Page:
Friday, 27 September 2013

3 Reasons Why Government Shouldn’t Be Run Like a Business

Here is a video from some friends running a web-site called the Minute MBA. This video I found quick and entertaining explaining the difference between government and business. I would see these concepts applying equally well to Indigenous peoples. Although I see there some fundamental differences between American and Western concepts about the role of business. For example if we take the Aboriginal concept of holism this would allow Indigenous leaders or First Nations to create employment by creating companies. Americans would say the government has no role in creating companaies and the economy should be run and directed by the market place. Because these First Nation or Metis companies operate under a First Nations Government they are owned by share holders or citizens of that First Nation. The common good then becomes that of the First Nation. These companies should never be run without the idea they are owned by share holders and not specific leaders. Dr Wanda Wuttunee talks about First Nation companies and many of the issues that they face.

To see the Video and Learn more
http://www.onlinemba.com/blog/video-why-government-should-not-run-like-a-business
transcript from video
  1.  Profit vs. People: A corporation’s mission is to make profits. This isn’t just good business sense – it’s also a legally binding component of incorporating. Government’s mission is to to provide for all citizens through the “common good” – things like roads, schools, and police protection. In fact, if a government is profiting, then they are probably hoarding tax dollars for no good reason. Microsoft may be smart for keeping $36.1 billion in cash and liquid short-term investments, but the government would be letting people down if they sat on that much money and weren’t using it to keep the country running.
  2. Shareholders vs. Citizens: There are 535 people in Congress, the President, and nine judges. All of these politicians and judges answer to over 300 million Americans. That’s a lot of decision makers, but it’s this system of checks and balances that works to ensure each person’s voice is heard. It isn’t perfect (lobbyists/special interests/and corruption still exist), but consider the alternative. As a minor shareholder in a major company you wouldn’t even have the opportunity to vote on major business decisions—like whether or not to remove a failing CEO.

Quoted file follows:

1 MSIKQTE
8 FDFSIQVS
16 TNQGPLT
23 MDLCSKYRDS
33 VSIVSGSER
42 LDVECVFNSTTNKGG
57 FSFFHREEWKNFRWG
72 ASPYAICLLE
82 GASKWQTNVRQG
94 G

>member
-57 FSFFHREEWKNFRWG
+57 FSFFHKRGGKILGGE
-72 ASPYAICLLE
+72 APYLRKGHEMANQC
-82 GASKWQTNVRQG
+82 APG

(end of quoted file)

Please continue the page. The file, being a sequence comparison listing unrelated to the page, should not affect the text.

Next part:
3. Customers vs. Constituents: Companies have the luxury of dumping a line of business because it isn’t profitable or choose to streamline their offerings to serve just one sector of the population. Government agencies do not have this option. This is a good thing. Imagine if Apple ran the government. Fire and Police departments would only answer calls to the homes of twenty-something hipsters, we’d have to use iTunes to file our taxes, and all legal disputes would be resolved at the Genius Bar. It would be horrible.

10 comments:

  1. This comment has been removed by the author.

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  2. After reading Stephen Harper’s apology for the Government’s involvement in Residential Schools and Stephen Dion’s (former leader of the opposition), I do see a noticeable difference between the two speeches. First, I want to say that I thought Harper’s apology was adequate and sincere. I don’t think it is just to try and judge Harper’s sincerity in offering an apology. I don’t think it is meaningful to spend time wondering how sincere Harper was in apologizing for Residential Schools.

    I noticed that Harper spoke in the second person when offering his apology; using the pronoun “we” a lot. On the other hand, Stephen Dion said “I” many times when making his apology on behalf of the Liberal party. Dion’s tone was more descriptive and dark when speaking about residential schools. He uses strong terms like “eradicating”, “dehumanizing”, “devastating”, “stolen” “tragic and painful”, etc. I noticed that Dion’s remarks call for strong action for the future when he says “This means that we will have to…” several times in his speech. Dion also includes testimony of former Residential School students to add a more personal feel to his speech.